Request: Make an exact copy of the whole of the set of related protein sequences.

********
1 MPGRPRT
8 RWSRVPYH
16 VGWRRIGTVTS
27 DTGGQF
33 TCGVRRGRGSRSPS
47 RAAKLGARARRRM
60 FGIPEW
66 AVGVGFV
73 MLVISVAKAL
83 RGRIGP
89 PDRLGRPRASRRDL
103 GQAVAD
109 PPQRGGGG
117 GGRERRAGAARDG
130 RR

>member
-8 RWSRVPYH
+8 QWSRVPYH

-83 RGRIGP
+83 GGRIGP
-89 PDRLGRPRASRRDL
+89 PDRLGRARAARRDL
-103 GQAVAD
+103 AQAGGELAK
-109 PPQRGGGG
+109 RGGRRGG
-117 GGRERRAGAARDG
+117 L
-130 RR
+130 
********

1 MPGRPRT
8 RWSRVPYH
16 VGWRRIGTVTS
27 DTGGQF
33 TCGVRRGRGSRSPS
47 RAAKLGARARRRM
60 FGIPEW
66 AVGVGFV
73 MLVISVAKAL
83 RGRIGP
89 PDRLGRPRASRRDL
103 GQAVAD
109 PPQRGGGG
117 GGRERRAGAARDG
130 RR

>member
-8 RWSRVPYH
+8 QWSRVPYH

-83 RGRIGP
+83 GGRIGP
-89 PDRLGRPRASRRDL
+89 PDRLGRARAARRDL
-103 GQAVAD
+103 AQAGGELAK
-109 PPQRGGGG
+109 RGGRRGG
-117 GGRERRAGAARDG
+117 L
-130 RR
+130 